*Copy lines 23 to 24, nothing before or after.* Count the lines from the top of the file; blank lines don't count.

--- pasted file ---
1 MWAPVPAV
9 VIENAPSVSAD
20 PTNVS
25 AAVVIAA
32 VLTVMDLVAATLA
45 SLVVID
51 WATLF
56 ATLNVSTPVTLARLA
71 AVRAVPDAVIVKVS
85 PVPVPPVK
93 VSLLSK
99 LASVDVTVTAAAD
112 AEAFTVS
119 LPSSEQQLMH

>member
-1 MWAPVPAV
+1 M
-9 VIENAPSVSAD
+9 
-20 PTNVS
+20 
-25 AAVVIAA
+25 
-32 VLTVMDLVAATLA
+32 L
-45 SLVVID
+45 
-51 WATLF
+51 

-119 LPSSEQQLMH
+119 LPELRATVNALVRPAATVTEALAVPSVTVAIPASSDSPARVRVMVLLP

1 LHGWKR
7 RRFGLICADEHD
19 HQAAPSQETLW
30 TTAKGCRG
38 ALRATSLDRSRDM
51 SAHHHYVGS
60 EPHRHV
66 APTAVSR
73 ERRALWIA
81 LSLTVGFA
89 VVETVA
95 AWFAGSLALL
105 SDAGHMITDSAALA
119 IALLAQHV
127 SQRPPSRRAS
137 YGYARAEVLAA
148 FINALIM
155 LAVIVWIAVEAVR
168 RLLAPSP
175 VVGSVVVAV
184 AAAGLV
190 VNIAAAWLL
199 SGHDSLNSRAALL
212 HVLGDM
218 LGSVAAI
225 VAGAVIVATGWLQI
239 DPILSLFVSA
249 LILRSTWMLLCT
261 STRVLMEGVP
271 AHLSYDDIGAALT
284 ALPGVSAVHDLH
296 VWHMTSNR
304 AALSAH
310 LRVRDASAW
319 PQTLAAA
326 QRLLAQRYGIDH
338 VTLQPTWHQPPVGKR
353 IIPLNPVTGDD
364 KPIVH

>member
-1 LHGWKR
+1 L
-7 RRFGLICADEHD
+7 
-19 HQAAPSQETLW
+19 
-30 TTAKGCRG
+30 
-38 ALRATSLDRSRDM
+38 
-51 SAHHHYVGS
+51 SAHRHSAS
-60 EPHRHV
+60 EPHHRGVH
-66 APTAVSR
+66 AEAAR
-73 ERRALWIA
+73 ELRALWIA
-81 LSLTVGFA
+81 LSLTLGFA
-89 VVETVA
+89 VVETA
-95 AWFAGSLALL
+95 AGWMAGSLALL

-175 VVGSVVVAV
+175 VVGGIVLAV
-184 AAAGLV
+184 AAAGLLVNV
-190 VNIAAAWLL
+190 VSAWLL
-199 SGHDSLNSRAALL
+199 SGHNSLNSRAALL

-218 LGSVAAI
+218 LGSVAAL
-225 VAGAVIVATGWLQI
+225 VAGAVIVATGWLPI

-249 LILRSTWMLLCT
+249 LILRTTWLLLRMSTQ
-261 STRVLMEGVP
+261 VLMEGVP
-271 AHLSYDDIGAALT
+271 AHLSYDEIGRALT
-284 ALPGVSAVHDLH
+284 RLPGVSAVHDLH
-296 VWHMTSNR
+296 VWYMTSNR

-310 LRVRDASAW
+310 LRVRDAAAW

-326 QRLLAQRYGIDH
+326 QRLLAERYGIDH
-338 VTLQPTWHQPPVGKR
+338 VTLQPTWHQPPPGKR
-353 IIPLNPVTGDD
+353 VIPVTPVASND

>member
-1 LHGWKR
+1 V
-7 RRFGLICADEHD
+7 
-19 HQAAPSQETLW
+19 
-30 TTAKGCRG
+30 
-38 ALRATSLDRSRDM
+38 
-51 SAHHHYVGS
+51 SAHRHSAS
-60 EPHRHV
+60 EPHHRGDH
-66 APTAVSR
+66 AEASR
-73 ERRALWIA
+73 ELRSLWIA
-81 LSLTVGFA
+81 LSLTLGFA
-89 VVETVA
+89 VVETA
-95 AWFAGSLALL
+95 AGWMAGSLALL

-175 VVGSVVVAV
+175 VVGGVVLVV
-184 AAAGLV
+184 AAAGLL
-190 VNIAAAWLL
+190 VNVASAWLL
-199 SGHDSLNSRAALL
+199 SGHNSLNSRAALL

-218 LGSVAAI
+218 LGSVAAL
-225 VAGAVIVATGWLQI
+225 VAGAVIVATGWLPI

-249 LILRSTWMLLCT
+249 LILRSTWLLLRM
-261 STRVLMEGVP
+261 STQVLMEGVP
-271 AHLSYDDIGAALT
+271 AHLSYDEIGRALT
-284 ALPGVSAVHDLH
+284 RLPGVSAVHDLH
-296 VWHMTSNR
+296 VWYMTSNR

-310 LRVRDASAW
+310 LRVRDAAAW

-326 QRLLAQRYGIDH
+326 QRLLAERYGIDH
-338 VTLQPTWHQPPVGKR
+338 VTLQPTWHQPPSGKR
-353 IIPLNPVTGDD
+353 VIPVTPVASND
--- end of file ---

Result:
+25 
-32 VLTVMDLVAATLA